I remember the end of a summer term in 1979, the conclusion of my first year as a teacher. We were saying farewell to a teacher who seemed impossibly old (he might have been 62!), and was retiring after 40 years in the profession. Now I’m retiring in my turn (in fact, my term finished last Thursday, 6th July), I’ve been recalling his parting words.
In his strong Welsh accent, Gareth (I think that was his name) told us not to worry about him. “Please don’t wonder what I’ll find to do in retirement!” He said. “I’ll find plenty: besides, when you’re back at work in September, that’s when I’m going on holiday.”
If that was intended as advice for his colleagues, it was certainly a piece that I took to heart.
I’m now retiring after a mere 39 years in teaching, 27 of them spent as a head. For many years I was considered a youthful headteacher: well, I was. Nowadays, I tell young colleagues, “You know, I was very young head, once.” They shake their heads in response, and adopt a meaningless form of words to conceal the fact that they don’t believe I was ever young.
I’ve had a lot of fun in the past few weeks. Not only have I enjoyed two or three retirement celebrations a week, thrown by one body or another, ever since the beginning of June: I’ve also worked through the usual range of events traditional to schools like Newcastle’s Royal Grammar School: prize-givings, concerts and, unusually, a performance of the evergreen musical, Oliver!, in which I was invited to play the part of the bumbling Beadle, Mr Bumble.
People, particularly my students, have been constantly asking, “Won’t you miss this?” The answer is yes, of course. It’s the privilege of teaching to have the pleasure of working (and having fun) with wonderful people of all ages – teachers, support staff and students alike.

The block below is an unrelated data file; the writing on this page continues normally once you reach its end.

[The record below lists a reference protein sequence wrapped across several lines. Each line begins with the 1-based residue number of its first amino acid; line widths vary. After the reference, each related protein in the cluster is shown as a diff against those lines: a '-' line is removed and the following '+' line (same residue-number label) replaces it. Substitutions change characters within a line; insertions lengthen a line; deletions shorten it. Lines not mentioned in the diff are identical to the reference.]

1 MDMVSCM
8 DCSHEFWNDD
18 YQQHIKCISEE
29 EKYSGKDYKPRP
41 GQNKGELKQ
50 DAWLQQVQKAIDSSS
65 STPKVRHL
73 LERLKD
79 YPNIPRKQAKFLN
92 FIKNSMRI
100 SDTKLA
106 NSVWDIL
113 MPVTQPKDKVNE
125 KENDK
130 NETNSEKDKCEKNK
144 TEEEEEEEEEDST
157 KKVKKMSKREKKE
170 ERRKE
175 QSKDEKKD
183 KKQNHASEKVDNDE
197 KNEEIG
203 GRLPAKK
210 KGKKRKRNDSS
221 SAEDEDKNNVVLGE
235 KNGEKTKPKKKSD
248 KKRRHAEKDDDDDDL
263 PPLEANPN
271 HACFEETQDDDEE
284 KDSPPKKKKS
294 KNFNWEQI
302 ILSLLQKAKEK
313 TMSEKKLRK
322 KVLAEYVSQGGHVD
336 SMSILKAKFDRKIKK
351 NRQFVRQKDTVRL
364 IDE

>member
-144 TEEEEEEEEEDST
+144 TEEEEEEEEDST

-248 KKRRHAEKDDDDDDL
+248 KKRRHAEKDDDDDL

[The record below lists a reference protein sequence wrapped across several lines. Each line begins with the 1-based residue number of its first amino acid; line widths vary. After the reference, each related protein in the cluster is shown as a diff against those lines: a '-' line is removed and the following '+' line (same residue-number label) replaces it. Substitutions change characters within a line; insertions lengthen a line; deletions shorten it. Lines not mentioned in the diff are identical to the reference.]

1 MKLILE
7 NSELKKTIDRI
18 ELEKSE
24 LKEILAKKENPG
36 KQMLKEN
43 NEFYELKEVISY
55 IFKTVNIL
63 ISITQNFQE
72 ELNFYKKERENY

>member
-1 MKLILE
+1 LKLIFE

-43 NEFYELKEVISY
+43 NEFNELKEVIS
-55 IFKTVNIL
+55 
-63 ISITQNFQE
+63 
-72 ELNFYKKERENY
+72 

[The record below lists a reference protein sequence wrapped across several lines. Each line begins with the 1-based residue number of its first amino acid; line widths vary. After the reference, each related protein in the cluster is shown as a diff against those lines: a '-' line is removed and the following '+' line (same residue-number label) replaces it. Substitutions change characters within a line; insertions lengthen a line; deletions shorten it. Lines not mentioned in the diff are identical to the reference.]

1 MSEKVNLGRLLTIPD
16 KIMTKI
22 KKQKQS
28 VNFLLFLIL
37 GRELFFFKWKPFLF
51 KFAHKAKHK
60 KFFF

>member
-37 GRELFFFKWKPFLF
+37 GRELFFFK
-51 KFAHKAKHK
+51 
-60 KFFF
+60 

But it’s not the easiest of ways to make a living, involving early mornings and late evenings. You can’t have those jolly bits without the daily grind and the long hours: and I’m 61. So it’s time to go.
Both of us teachers for our entire adult lives, Katherine and I will miss that intense, stimulating and rewarding world. But others must take the reins now, and we shall be able to pick and choose what we do in retirement, whether in the educational sphere or elsewhere.
But that’s what’s so exciting about retirement. We can choose! Since I love writing, I shall keep writing, for sure. Perhaps I’ll even finish that novel…
Then there’s the music that we both love: we trained as musicians, and in recent years haven’t had the time required to do it properly.
During all last week’s farewells, I hardly cried: I thought I might, but I think the prospect of the new life on which we’re embarking perhaps outweighed the sorrow of parting. Does that sound selfish? I hope not. You have to recognise when your time is up: it is, and we do!
Last Thursday, as I started my last term-time day at the RGS, I received an email from one of my oldest friends (himself a former head and English teacher) who included the final section of Tennyson’s Ulysses. Maybe that poem, sent in such timely fashion, also helped me through. It’s a powerful, stirring piece, and instantly struck a chord with me with its bold vision of a future even for the middle-aged! (Ulysses had, after all, been wandering a long, long time after the fall of Troy).
So I share this with you, as I, like Ulysses, embark on my next voyage of discovery:
There lies the port; the vessel puffs her sail:
There gloom the dark, broad seas. My mariners,
Souls that have toil’d, and wrought, and thought with me—
That ever with a frolic welcome took
The thunder and the sunshine, and opposed
Free hearts, free foreheads—you and I are old;
Old age hath yet his honour and his toil;
Death closes all: but something ere the end,
Some work of noble note, may yet be done,
Not unbecoming men that strove with Gods.
The lights begin to twinkle from the rocks:
The long day wanes: the slow moon climbs: the deep
Moans round with many voices. Come, my friends,
‘T is not too late to seek a newer world.
Push off, and sitting well in order smite
The sounding furrows; for my purpose holds
To sail beyond the sunset, and the baths
Of all the western stars, until I die.
It may be that the gulfs will wash us down:
It may be we shall touch the Happy Isles,
And see the great Achilles, whom we knew.
Tho’ much is taken, much abides; and tho’
We are not now that strength which in old days
Moved earth and heaven, that which we are, we are;
One equal temper of heroic hearts,
Made weak by time and fate, but strong in will
To strive, to seek, to find, and not to yield.